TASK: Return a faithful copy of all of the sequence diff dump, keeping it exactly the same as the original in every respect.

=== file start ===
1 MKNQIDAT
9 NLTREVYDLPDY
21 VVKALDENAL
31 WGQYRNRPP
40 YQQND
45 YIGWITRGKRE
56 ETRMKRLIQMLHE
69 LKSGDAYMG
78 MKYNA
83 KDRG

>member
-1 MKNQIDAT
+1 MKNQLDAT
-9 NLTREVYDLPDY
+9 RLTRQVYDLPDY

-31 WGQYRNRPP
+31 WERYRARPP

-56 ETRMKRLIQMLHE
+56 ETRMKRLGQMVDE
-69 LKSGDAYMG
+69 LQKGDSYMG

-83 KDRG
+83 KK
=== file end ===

1 MKNQIDAT
9 NLTREVYDLPDY
21 VVKALDENAL
31 WGQYRNRPP
40 YQQND
45 YIGWITRGKRE
56 ETRMKRLIQMLHE
69 LKSGDAYMG
78 MKYNA
83 KDRG

>member
-1 MKNQIDAT
+1 MKNQLDAT
-9 NLTREVYDLPDY
+9 RLTRQVYDLPDY

-31 WGQYRNRPP
+31 WERYRARPP

-56 ETRMKRLIQMLHE
+56 ETRMKRLGQMVDE
-69 LKSGDAYMG
+69 LQKGDSYMG

-83 KDRG
+83 KK